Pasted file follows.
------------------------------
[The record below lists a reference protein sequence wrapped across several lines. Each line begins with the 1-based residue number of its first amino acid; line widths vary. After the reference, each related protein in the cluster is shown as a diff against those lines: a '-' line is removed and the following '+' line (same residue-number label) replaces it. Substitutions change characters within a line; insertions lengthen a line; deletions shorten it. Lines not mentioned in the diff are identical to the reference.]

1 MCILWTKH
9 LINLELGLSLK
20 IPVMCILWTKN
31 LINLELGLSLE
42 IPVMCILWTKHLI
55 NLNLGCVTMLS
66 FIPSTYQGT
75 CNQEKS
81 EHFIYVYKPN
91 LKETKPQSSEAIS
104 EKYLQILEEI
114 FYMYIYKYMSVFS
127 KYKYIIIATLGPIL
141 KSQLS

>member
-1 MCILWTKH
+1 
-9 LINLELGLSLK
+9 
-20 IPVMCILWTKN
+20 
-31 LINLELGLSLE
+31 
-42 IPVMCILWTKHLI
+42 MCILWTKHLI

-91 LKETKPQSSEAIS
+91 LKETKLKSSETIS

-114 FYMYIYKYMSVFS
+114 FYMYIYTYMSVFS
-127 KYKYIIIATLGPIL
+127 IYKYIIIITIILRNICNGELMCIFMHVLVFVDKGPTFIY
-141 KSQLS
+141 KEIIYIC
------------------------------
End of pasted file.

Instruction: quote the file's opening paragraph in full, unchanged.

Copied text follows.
[The record below lists a reference protein sequence wrapped across several lines. Each line begins with the 1-based residue number of its first amino acid; line widths vary. After the reference, each related protein in the cluster is shown as a diff against those lines: a '-' line is removed and the following '+' line (same residue-number label) replaces it. Substitutions change characters within a line; insertions lengthen a line; deletions shorten it. Lines not mentioned in the diff are identical to the reference.]